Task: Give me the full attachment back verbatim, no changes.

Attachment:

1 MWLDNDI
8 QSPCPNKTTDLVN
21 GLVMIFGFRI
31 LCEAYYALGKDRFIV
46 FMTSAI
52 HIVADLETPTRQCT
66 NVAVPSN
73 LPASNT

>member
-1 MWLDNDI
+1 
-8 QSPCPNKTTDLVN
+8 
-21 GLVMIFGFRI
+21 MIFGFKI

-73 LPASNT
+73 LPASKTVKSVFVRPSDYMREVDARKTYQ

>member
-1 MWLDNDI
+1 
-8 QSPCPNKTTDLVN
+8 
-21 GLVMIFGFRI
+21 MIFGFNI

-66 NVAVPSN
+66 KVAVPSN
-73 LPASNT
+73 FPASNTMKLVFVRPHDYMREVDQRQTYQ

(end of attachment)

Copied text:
1 MWLDNDI
8 QSPCPNKTTDLVN
21 GLVMIFGFRI
31 LCEAYYALGKDRFIV
46 FMTSAI
52 HIVADLETPTRQCT
66 NVAVPSN
73 LPASNT

>member
-1 MWLDNDI
+1 
-8 QSPCPNKTTDLVN
+8 
-21 GLVMIFGFRI
+21 MIFGFKI

-73 LPASNT
+73 LPASKTVKSVFVRPSDYMREVDARKTYQ

>member
-1 MWLDNDI
+1 
-8 QSPCPNKTTDLVN
+8 
-21 GLVMIFGFRI
+21 MIFGFNI

-66 NVAVPSN
+66 KVAVPSN
-73 LPASNT
+73 FPASNTMKLVFVRPHDYMREVDQRQTYQ